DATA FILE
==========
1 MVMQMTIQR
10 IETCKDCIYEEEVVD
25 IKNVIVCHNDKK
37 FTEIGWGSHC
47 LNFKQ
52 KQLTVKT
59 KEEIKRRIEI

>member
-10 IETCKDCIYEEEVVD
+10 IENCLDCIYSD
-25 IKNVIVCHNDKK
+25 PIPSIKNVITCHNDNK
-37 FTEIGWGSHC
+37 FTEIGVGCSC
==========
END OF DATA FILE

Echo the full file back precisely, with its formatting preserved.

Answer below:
1 MVMQMTIQR
10 IETCKDCIYEEEVVD
25 IKNVIVCHNDKK
37 FTEIGWGSHC
47 LNFKQ
52 KQLTVKT
59 KEEIKRRIEI

>member
-10 IETCKDCIYEEEVVD
+10 IENCLDCIYSD
-25 IKNVIVCHNDKK
+25 PIPSIKNVITCHNDNK
-37 FTEIGWGSHC
+37 FTEIGVGCSC